While it is true that the level of funding allocated to drug treatment is only a small proportion of the overall prisons budget, this needs to be seen in context. A significant proportion of the prisons budget is spent on infrastructure and staffingessential to keep prisons safe and to protect the public. It is however, better to compare expenditure on drug treatment against actual treatment need. With funding levels up 997 per cent. since 1996-97 and overall numbers engaged in prison treatment increasing year on year, prisons are doing much to close the treatment gap. The calculations are based on additional drug treatment funding allocated as a result of successive spending reviews. The figure approximates to £7 million but it is not possible to breakdown between various treatment types. The pre-CSR baseline has therefore been excluded from the calculations.
The integrated drug treatment system (IDTS) is designed to boost the quality and increase the volume of drug treatment with a particular focus on drug users during their first 28 days in custody. By March 2008 full IDTS (enhanced clinical services and psychosocial support i.e. CARATS) will be available in 17 prisons; additionally enhanced clinical services will also be available in a further 35 establishments. Collectively, NOMS/DH funding for delivery of IDTS during 2007-08 stands at £18.7 million. This is expected to see around 24,500 drug users benefiting annually from enhanced clinical services.
So far as IDTS is concerned, the Department of Health and NOMS have had to make challenging decisions in reviewing the totality of budgets in recent years. Current levels of funding are down significantly on planned expenditure.
More work is needed to identify the gaps in treatment provision. Historically, local assessment and epidemiological studies have informed treatment delivery across the prison estate. Work is already underway on a needs analysis model but, ahead of its data being available later this year, NOMS already anticipates there being a significant treatment gap. For example, to identify offenders drug needs effectively, the CARAT service would need to undertake substance-misuse triage assessments for up to 80 per cent. of the annual prison through-put; based on 136,000 offenders passing through custody, this would be around 108,000 offenders. As currently resourced,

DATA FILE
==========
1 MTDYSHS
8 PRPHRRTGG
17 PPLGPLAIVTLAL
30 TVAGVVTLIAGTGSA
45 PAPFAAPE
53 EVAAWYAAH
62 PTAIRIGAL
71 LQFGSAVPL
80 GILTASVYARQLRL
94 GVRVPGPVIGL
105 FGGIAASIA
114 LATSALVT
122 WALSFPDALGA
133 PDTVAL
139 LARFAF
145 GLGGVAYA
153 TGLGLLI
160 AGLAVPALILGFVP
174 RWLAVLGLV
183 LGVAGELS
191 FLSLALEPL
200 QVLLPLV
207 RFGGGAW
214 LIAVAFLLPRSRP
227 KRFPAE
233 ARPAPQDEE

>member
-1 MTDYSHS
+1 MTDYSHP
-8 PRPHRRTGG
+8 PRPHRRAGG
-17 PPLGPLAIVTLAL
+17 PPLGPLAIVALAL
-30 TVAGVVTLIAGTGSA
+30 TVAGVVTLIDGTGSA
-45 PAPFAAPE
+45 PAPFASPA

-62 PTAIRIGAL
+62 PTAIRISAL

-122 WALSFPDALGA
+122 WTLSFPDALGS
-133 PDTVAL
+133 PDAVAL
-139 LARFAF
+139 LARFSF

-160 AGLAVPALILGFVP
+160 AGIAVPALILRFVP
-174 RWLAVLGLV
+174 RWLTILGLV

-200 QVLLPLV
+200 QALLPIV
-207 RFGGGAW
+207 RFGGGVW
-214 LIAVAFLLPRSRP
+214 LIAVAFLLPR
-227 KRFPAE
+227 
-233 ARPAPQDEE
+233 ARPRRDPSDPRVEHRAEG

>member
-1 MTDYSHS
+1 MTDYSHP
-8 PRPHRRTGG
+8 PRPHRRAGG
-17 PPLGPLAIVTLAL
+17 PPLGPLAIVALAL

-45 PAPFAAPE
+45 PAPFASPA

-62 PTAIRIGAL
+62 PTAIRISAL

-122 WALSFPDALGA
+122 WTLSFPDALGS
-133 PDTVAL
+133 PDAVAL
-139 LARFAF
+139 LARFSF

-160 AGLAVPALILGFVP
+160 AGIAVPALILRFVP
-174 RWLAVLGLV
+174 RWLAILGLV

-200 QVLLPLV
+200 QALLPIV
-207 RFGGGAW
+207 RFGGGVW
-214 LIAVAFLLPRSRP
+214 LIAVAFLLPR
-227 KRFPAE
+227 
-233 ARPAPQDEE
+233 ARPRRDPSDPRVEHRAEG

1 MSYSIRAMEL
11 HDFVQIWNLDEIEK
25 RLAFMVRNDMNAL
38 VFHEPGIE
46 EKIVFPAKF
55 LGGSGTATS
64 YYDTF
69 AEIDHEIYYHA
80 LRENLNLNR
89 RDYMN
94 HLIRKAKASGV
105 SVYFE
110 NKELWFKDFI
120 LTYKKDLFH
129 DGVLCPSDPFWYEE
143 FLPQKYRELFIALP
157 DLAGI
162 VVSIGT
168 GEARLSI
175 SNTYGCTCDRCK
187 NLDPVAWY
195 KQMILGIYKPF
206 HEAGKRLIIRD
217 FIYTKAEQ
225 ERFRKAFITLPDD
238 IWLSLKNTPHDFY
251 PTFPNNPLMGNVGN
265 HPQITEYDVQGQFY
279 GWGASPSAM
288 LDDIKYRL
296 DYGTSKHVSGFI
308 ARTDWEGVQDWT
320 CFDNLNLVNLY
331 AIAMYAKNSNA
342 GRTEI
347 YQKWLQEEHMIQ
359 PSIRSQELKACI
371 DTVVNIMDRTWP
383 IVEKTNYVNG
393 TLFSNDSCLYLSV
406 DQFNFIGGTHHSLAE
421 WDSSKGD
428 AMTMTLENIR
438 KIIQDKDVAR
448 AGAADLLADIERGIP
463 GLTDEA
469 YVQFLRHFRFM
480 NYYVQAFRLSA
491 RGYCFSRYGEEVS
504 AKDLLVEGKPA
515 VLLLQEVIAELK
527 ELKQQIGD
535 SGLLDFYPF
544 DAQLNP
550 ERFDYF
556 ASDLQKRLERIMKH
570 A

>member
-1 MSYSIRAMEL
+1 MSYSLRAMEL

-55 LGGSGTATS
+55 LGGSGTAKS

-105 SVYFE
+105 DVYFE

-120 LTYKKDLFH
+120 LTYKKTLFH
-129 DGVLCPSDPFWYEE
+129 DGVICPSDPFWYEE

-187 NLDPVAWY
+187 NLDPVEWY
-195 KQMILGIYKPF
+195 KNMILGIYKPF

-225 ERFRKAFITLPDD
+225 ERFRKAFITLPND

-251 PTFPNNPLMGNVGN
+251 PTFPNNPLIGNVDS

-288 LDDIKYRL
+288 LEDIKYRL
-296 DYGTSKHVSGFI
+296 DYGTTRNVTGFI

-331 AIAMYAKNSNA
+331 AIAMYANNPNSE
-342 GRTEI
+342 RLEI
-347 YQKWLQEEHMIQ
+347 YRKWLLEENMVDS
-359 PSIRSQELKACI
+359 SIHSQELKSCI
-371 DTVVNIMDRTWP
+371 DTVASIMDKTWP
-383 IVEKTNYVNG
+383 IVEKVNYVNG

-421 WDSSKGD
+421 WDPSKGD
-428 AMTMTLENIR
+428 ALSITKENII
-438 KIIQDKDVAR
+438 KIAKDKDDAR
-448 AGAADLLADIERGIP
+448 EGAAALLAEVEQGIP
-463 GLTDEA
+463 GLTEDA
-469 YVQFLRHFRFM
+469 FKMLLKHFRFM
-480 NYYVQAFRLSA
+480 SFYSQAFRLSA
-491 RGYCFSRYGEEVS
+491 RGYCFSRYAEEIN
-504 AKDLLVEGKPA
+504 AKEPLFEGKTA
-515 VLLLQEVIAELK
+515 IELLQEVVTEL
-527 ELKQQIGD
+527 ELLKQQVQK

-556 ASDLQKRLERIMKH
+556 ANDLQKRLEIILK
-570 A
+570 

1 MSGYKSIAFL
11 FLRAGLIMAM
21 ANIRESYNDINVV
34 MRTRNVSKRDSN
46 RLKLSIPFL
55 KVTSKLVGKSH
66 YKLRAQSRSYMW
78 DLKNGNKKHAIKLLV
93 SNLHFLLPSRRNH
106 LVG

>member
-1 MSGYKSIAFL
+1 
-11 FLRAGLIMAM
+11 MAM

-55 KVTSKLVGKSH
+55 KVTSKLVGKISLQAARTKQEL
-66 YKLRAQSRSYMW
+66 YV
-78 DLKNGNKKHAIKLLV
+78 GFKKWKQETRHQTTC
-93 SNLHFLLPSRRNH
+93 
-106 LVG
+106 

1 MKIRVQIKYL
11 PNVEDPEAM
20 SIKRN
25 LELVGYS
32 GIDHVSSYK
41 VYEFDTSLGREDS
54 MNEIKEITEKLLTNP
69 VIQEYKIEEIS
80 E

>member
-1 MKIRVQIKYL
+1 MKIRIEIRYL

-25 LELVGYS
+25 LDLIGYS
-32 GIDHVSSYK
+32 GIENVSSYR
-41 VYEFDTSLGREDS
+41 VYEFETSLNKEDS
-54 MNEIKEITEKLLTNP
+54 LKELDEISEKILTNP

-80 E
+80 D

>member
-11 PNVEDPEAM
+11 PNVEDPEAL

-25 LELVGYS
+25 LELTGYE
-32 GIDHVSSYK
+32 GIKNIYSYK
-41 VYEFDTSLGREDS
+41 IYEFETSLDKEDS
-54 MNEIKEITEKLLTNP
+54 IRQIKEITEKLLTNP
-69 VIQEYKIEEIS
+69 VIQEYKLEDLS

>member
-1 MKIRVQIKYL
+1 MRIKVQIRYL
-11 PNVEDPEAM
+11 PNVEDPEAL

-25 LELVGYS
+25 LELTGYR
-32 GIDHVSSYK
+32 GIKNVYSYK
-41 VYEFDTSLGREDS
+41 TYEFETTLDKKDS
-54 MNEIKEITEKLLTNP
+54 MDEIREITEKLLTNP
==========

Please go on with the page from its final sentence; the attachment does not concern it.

CARAT teams only deliver around 75,000 assessmentsa potential shortfall of 33,000.
Nick Herbert: To ask the Minister of State, Ministry of Justice (1) what discussions her Department has had with the Prison Service on the possibility of easing prison overcrowding by transferring prisoners serving sentences in closed prisons to (a) open prisons and (b) Ford Open Prison; 
Mr. Hanson: The Prison Service has already implemented measures designed to maximise the use of the whole prison estate. This includes the transfer of prisoners sentenced to less than 12 months in custody to an open prison (including to HMP Ford) for the final 56 days of their sentence. Each individual is subject to a streamlined risk assessment in order to determine whether they are suitable for transfer.
Mr. Garnier: To ask the Minister of State, Ministry of Justice what her most recent estimate is of the number of (a) probation officer and (b) probation service officer vacancies in each probation area in England and Wales. 
Mr. Sutcliffe: Not all Probation Areas in the National Probation Service operate a set establishment against which vacant posts can be measured. As a more representative alternative, Probation Areas are required to report regularly on the number of active vacancies they have. An active vacancy is one which a Probation Area is actively trying to fill through a recruitment process.
Figures for 31 December 2006 show that there were a total of 8343.64 full-time equivalent Probation Officers in post in England and Wales. On the same date there were 70.27 full-time equivalent vacancies that were actively being recruited to. Therefore active vacancies accounted for 0.84 per cent. of the total posts available at that time.
Additionally, the National Probation Service employs 6,502.74 full-time equivalent probation service officers, who also deliver front-line services to offenders. At this time, there were 203.00 full-time equivalent vacancies, equating to 3.03 per cent. of the total posts available.
The figures presented in the following table show active vacancies for each Area, in terms of full-time equivalent value, for the Probation Officer and Probation Service Officer grades at the close of Quarter 3 06/07 (1 October to 31 December 2006).
|Probation officer and probation service officers vacancies (as at 31 December 2006)|
|All vacancies||Probation officer vacancies||Probation services officer vacancies|
|Area||Total||Total vacancies||Vacancies (as a percentage of total vacancies)||Vacancies (as a percentage of total posts( 1) )||Total vacancies||Vacancies (as a percentage of total vacancies)||Vacancies (as a percentage of total posts( 1) )|
|(1) Total PO and PSO posts are staff in post plus the number of active vacancies.|
(2) Hampshire, Greater Manchester and West Midlands Probation Areas are unable to provide data on active vacancies.